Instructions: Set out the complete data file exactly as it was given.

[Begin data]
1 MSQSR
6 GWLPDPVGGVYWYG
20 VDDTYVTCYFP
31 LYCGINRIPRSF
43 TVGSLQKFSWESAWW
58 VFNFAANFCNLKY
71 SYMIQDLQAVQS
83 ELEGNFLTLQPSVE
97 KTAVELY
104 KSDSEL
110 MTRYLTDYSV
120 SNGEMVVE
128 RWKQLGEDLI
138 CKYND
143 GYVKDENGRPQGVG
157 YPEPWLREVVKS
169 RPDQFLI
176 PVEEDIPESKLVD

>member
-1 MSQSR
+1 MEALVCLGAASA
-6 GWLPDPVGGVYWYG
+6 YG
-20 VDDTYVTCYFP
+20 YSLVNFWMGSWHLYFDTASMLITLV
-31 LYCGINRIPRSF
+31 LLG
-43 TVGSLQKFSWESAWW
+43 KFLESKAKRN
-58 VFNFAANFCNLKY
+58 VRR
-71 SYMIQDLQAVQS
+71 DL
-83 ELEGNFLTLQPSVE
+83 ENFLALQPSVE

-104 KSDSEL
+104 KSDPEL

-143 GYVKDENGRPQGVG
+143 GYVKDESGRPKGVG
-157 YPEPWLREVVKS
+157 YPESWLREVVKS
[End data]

1 MSQSR
6 GWLPDPVGGVYWYG
20 VDDTYVTCYFP
31 LYCGINRIPRSF
43 TVGSLQKFSWESAWW
58 VFNFAANFCNLKY
71 SYMIQDLQAVQS
83 ELEGNFLTLQPSVE
97 KTAVELY
104 KSDSEL
110 MTRYLTDYSV
120 SNGEMVVE
128 RWKQLGEDLI
138 CKYND
143 GYVKDENGRPQGVG
157 YPEPWLREVVKS
169 RPDQFLI
176 PVEEDIPESKLVD

>member
-1 MSQSR
+1 MEALVCLGAASA
-6 GWLPDPVGGVYWYG
+6 YG
-20 VDDTYVTCYFP
+20 YSLVNFWMGSWHLYFDTASMLITLV
-31 LYCGINRIPRSF
+31 LLG
-43 TVGSLQKFSWESAWW
+43 KFLESKAKRN
-58 VFNFAANFCNLKY
+58 VRR
-71 SYMIQDLQAVQS
+71 DL
-83 ELEGNFLTLQPSVE
+83 ENFLALQPSVE

-104 KSDSEL
+104 KSDPEL

-143 GYVKDENGRPQGVG
+143 GYVKDESGRPKGVG
-157 YPEPWLREVVKS
+157 YPESWLREVVKS